Italian political leaders are uniting to condemn the European court ruling that crucifixes can't be displayed in schools, and are a breach of human rights. The Italian government, the Vatican and Catholic right-wing parties are dismissive of the European Court of Human Rights ruling, which started from the case that was brought about by an Italian mother having opposed to the hanging of crucifixes on classroom walls.

                2011 - China - - Many Miners Trapped in Coal Mine
                Over fifty coal miners were trapped in a Chinese mine after a rock burst occurred after an earthquake. Eight miners died as a result of the accident while some others were able to escape, and those who were trapped were able to be rescued the day after the incident.

                2013 - Egypt - - Morsi Returns for Trial
                Egypt's former president, Mohammed Morsi, who was kicked out of office in July of 2013 by the Egyptian military after people began protesting his rule. Morsi, along with several other Muslim Brotherhood associates, is charged with killing protesters. Security was tightened with the arrival of the former president as there were calls for protest and people gathered outside where he was being kept.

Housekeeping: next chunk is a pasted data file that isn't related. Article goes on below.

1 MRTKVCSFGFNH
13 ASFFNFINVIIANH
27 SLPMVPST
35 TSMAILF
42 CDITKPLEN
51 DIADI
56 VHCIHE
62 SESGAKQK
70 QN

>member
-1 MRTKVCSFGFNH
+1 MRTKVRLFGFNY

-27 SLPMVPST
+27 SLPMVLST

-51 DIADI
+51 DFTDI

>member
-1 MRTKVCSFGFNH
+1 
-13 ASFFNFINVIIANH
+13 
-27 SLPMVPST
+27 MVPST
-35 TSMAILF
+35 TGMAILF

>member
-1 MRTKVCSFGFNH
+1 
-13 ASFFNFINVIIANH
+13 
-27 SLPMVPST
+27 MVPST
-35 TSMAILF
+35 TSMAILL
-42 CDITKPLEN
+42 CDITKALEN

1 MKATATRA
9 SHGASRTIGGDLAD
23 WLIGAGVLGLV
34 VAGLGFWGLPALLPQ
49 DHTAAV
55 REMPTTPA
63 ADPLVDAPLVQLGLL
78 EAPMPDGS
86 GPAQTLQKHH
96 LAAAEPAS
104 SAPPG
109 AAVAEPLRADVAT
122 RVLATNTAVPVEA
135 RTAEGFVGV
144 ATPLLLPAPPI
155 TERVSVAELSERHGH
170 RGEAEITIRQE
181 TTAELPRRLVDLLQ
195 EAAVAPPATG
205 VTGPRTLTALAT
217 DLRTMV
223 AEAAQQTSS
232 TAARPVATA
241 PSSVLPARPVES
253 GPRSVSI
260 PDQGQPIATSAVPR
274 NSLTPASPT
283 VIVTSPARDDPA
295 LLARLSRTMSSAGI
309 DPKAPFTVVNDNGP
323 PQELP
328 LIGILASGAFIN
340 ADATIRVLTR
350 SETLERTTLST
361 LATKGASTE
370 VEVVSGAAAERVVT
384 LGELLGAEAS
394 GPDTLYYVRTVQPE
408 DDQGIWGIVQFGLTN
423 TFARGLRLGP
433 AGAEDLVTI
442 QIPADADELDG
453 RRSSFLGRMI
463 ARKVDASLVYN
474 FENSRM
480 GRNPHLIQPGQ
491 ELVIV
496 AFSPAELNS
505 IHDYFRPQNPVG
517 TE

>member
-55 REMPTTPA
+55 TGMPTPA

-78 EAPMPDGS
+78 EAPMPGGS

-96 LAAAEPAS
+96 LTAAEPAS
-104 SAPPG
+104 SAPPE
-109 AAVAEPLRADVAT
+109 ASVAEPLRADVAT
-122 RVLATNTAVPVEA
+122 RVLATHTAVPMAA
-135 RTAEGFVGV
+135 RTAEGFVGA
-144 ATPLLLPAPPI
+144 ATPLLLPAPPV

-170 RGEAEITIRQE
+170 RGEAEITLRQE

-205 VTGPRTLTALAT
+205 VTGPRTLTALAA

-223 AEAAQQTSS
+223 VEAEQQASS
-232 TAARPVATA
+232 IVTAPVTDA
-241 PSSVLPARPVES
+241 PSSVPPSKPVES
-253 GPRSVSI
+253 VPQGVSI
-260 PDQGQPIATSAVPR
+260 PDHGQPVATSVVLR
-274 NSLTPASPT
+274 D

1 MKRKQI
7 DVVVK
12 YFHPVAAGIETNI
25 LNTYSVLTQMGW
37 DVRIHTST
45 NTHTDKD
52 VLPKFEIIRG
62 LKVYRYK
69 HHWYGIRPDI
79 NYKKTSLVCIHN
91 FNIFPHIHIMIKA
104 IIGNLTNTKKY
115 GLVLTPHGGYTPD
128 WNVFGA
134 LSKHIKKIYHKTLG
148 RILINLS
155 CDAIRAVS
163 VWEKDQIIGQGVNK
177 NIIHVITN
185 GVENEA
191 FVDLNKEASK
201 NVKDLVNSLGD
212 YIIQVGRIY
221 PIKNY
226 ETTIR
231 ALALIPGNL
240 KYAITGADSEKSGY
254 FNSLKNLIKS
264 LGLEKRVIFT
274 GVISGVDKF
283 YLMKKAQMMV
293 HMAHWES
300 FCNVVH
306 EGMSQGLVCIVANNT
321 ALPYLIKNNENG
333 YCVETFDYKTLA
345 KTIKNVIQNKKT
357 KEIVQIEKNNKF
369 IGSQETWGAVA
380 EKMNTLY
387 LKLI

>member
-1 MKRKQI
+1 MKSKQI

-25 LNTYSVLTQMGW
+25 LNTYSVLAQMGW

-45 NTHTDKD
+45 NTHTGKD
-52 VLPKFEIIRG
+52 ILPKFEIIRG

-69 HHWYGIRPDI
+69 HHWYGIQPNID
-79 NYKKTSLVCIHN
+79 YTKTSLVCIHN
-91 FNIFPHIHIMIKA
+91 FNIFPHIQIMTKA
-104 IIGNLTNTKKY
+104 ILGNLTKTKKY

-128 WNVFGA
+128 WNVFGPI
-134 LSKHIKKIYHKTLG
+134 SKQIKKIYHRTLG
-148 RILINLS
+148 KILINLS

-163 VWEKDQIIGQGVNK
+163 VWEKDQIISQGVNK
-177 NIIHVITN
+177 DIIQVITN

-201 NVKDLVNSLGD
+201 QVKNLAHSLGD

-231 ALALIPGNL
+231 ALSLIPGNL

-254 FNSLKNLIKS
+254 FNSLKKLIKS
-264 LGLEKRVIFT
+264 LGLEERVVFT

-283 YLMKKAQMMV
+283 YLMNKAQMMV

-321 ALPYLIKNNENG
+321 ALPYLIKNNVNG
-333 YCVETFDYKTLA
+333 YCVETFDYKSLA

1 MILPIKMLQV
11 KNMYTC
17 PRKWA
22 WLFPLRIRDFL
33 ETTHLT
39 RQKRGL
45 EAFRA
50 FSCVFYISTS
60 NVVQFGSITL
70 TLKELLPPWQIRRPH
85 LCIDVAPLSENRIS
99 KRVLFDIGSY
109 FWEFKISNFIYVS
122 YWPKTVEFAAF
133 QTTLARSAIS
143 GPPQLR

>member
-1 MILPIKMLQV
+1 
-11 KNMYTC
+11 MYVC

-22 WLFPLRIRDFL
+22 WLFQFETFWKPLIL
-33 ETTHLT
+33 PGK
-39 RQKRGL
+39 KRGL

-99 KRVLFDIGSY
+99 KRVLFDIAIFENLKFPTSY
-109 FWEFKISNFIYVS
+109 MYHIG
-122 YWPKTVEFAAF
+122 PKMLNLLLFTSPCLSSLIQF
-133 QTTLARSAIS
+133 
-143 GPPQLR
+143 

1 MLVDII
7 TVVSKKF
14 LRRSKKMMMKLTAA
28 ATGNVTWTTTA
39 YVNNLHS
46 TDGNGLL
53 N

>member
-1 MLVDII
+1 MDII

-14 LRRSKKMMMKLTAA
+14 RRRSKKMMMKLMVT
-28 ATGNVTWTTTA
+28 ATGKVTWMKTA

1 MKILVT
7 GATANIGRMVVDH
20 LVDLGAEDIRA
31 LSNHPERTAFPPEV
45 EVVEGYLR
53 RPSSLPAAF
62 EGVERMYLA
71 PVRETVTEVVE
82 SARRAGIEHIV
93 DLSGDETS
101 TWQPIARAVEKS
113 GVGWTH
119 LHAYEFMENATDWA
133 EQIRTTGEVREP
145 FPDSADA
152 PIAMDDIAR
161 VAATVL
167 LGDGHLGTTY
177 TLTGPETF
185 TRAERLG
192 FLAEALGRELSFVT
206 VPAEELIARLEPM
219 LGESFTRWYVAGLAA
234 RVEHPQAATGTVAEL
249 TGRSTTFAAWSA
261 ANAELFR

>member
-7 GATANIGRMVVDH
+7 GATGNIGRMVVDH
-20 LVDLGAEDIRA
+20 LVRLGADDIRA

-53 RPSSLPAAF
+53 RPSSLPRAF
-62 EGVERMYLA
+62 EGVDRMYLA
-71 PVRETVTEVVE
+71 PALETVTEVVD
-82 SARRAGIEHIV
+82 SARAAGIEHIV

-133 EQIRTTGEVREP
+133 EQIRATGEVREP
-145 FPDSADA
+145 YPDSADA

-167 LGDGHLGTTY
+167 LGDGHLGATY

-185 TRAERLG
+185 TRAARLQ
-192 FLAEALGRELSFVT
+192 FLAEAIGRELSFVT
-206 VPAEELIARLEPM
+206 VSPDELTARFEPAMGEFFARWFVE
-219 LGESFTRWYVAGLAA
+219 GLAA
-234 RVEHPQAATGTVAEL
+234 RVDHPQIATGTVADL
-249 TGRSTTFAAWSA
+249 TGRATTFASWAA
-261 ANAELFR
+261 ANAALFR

Comment


                • #9
                  Originally posted by Lalitsharma View Post
                  On 4th November in History



                  1970 - U.S.A. - - Feral Child Genie
                  1970: Genie a feral child is taken to Children's Hospital Los Angeles after her mother enters a welfare office in Temple City, California, to seek benefits for the blind. Genie had spent nearly all of the first thirteen years of her life locked in her bedroom. During the day, she was tied to a child's potty chair in diapers and at night, she was bound in a sleeping bag and placed in an enclosed crib with a cover made of metal screening. She was never allowed to talk as her father beat her every time she made any sounds. At 13 years of age, her vocabulary consisted of about 20 words. The movie Mockingbird Don't Sing was based on this tragic true story.